Freakonomics Radio From WNYC
Freakonomics Radio

Freakonomics Radio

From NJPR

From WNYC

Most Recent Episodes

509. Are N.F.T.s All Scams?

Some of them are. With others, it's more complicated (and more promising). We try to get past the Bored Apes and the ripoffs to see if we can find art on the blockchain. (Part 2 of "What Can Blockchain Do for You?")

508. Does the Crypto Crash Mean the Blockchain Is Over?

No. But now is a good time to sort out the potential from the hype. Whether you're bullish, bearish, or just confused, we're here to explain what the blockchain can do for you. (Part 1 of a series.)

507. 103 Pieces of Advice That May or May Not Work

Kevin Kelly calls himself "the most optimistic person in the world." And he has a lot to say about parenting, travel, A.I., being luckier — and why we should spend way more time on YouTube.

506. What Is Sportswashing (and Does It Work)?

In ancient Rome, it was bread and circuses. Today, it's a World Cup, an Olympics, and a new Saudi-backed golf league that's challenging the P.G.A. Tour. Can a sporting event really repair a country's reputation — or will it trigger the dreaded Streisand Effect?

505. Did Domestic Violence Really Spike During the Pandemic?

When the world went into lockdown, experts predicted a rise in intimate-partner assaults. What actually happened was more complicated.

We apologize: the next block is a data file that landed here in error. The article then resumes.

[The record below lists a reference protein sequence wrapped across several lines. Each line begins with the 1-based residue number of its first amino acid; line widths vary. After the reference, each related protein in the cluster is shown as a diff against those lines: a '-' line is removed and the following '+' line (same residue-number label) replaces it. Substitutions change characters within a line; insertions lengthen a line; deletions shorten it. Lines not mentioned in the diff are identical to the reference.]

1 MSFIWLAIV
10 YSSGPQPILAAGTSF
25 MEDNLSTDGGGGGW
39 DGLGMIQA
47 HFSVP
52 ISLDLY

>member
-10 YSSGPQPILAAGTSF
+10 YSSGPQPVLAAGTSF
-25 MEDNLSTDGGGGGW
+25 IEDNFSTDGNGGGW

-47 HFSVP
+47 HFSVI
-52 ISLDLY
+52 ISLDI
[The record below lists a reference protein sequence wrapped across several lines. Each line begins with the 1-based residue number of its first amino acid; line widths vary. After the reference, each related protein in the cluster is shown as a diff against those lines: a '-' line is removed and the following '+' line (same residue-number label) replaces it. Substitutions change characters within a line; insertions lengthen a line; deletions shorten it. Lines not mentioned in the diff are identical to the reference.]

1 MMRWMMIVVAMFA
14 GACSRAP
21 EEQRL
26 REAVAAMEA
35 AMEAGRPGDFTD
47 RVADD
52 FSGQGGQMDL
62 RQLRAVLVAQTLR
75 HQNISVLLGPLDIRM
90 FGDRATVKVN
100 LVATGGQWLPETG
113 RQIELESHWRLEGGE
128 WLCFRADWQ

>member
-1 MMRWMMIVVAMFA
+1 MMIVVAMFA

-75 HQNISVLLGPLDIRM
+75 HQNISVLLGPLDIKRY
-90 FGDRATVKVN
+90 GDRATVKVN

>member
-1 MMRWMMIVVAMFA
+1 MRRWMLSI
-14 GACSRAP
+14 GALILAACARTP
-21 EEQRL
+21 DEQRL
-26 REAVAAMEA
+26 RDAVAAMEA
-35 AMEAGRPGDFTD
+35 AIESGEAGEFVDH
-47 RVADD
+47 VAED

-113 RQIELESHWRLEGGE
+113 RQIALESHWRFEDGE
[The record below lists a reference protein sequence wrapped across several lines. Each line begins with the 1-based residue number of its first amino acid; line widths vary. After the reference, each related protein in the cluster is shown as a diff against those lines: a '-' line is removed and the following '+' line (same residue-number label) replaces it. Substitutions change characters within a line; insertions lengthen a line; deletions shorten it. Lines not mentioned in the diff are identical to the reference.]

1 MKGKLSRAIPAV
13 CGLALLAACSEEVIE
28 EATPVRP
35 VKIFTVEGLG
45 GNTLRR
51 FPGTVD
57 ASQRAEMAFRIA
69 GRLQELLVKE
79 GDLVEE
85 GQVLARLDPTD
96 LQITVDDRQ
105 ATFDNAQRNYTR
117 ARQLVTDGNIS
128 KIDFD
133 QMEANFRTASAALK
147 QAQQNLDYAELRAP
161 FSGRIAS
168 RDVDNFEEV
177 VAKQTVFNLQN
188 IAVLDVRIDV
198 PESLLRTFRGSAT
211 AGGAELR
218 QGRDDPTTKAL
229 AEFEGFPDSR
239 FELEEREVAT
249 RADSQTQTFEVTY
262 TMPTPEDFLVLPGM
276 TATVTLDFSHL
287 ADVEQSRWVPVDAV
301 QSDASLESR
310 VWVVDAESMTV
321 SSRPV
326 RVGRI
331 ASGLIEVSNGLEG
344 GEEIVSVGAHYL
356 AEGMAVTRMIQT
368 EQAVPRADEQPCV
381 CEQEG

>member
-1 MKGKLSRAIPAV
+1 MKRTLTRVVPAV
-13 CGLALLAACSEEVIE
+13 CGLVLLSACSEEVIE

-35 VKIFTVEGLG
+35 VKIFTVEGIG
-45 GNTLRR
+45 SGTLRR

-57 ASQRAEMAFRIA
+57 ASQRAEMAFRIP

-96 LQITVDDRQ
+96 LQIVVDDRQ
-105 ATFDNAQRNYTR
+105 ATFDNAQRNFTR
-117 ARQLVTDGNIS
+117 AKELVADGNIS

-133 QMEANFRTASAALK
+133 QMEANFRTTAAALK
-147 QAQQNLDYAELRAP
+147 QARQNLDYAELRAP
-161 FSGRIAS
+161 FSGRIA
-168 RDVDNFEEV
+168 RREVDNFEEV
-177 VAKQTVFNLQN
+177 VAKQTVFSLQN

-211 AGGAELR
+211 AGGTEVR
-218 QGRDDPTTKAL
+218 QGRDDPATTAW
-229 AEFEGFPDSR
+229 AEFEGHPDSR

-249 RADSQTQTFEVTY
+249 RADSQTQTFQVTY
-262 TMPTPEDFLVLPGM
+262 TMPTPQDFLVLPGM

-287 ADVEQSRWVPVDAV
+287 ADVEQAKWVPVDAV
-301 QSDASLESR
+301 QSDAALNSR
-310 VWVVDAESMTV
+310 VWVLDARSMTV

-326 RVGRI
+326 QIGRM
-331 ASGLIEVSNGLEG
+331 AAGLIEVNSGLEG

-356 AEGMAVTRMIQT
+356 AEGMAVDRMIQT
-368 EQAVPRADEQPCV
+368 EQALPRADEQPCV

504. Introducing "Off Leash"

In this new podcast from the Freakonomics Radio Network, dog-cognition expert and bestselling author Alexandra Horowitz (Inside of a Dog) takes us inside the scruffy, curious, joyful world of dogs. This is the first episode of Off Leash; you can find more episodes in your podcast app now.

503. What Is the Future of College — and Does It Have Room for Men?

Educators and economists tell us all the reasons college enrollment has been dropping, especially for men, and how to stop the bleeding. (Part 4 of "Freakonomics Radio Goes Back to School.")

Abortion and Crime, Revisited (Ep. 384 Update)

As the Supreme Court considers overturning Roe v. Wade, we look back at Steve Levitt's controversial research on an unintended consequence of the 1973 ruling.

502. "I Don't Think the Country Is Turning Away From College."

Enrollment is down for the first time in memory, and critics complain college is too expensive, too elitist, and too politicized. The economist Chris Paxson — who happens to be the president of Brown University — does not agree. (Part 3 of "Freakonomics Radio Goes Back to School.")

501. The University of Impossible-to-Get-Into

America's top colleges are facing record demand. So why don't they increase supply? (Part 2 of "Freakonomics Radio Goes Back to School.")